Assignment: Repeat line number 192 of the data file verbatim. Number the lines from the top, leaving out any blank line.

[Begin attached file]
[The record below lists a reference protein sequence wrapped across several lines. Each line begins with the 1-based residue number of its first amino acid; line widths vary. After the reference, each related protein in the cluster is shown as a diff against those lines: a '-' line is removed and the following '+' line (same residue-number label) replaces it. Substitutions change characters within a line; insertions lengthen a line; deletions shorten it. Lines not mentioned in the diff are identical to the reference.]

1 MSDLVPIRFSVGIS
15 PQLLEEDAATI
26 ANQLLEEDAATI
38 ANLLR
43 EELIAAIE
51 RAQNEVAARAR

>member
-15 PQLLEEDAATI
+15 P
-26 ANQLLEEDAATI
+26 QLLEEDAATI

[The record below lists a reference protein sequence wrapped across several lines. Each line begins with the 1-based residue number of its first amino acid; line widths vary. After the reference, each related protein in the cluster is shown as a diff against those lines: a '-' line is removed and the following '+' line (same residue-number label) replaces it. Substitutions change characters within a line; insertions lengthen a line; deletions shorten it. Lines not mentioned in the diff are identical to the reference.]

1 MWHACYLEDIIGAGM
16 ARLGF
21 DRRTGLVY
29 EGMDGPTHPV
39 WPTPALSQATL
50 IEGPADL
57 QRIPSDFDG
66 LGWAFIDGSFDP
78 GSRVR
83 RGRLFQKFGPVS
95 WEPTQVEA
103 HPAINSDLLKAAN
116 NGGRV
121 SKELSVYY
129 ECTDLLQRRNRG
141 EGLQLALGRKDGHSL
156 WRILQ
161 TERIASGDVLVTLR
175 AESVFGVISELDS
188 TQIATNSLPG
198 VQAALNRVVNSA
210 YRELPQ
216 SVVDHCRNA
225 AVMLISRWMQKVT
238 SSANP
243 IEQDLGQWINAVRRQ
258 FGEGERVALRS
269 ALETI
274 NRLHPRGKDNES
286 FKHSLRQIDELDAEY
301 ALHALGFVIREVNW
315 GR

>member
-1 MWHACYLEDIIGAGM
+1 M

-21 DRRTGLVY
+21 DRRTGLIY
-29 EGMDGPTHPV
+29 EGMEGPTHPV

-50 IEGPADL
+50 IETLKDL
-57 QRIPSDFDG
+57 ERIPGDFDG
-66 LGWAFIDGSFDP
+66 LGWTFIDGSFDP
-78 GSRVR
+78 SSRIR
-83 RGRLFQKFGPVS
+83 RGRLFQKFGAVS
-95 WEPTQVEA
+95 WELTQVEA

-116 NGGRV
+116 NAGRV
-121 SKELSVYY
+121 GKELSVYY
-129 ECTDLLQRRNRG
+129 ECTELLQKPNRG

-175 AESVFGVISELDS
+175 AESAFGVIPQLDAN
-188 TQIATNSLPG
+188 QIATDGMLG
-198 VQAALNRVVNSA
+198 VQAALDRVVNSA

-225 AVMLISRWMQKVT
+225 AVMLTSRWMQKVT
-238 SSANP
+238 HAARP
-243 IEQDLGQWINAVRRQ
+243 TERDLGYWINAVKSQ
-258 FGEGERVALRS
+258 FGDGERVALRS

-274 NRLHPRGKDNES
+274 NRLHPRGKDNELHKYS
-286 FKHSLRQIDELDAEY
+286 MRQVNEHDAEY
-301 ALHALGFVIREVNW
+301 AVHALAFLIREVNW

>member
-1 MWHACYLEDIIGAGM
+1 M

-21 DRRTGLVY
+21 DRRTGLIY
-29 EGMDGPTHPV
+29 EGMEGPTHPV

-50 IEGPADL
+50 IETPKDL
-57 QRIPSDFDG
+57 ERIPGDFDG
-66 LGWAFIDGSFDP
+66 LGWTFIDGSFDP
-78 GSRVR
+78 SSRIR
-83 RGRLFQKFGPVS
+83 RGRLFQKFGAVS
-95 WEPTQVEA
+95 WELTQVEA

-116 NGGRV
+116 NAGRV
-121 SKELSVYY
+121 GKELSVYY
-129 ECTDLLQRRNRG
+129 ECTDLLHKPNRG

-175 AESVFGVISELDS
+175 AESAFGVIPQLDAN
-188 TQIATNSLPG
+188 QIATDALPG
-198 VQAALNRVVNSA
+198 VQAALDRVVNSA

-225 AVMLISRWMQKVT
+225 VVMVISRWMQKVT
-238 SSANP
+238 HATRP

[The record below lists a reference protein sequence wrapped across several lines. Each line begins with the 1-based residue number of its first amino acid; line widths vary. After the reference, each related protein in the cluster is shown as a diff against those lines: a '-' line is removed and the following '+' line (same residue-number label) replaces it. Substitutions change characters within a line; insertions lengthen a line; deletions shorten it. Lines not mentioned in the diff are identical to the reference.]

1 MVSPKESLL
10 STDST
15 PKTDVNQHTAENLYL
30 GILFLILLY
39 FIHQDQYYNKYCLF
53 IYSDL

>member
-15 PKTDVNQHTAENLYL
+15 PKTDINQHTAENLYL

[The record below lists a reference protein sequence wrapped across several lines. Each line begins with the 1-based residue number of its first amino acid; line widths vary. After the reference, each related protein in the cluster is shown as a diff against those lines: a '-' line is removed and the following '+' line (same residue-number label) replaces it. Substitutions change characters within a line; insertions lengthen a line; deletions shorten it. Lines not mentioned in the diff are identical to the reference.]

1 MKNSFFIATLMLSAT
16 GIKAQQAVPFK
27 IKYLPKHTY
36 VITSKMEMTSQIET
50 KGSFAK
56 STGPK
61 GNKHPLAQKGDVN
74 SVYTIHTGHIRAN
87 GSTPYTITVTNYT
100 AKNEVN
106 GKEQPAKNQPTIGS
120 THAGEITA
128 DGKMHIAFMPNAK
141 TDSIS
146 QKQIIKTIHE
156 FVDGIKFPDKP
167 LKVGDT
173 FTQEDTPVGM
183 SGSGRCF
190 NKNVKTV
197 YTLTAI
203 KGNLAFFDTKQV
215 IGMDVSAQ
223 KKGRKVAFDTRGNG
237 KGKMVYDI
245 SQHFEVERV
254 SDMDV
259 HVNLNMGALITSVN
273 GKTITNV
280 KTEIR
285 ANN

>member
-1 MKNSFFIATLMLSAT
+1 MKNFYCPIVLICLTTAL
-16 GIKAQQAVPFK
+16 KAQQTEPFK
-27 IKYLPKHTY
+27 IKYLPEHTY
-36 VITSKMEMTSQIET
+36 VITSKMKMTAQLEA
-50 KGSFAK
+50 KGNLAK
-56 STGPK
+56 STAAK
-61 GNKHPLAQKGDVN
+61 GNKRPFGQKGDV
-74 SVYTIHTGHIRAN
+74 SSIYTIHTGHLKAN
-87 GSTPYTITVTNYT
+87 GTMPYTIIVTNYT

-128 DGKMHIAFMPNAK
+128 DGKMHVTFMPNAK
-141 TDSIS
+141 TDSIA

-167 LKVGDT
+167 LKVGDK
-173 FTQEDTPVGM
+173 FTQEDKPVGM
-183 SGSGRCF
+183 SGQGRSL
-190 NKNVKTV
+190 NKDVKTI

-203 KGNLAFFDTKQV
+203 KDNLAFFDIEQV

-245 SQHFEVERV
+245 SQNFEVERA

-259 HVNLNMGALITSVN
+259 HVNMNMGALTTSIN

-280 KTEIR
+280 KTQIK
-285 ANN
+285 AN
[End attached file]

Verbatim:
+167 LKVGDK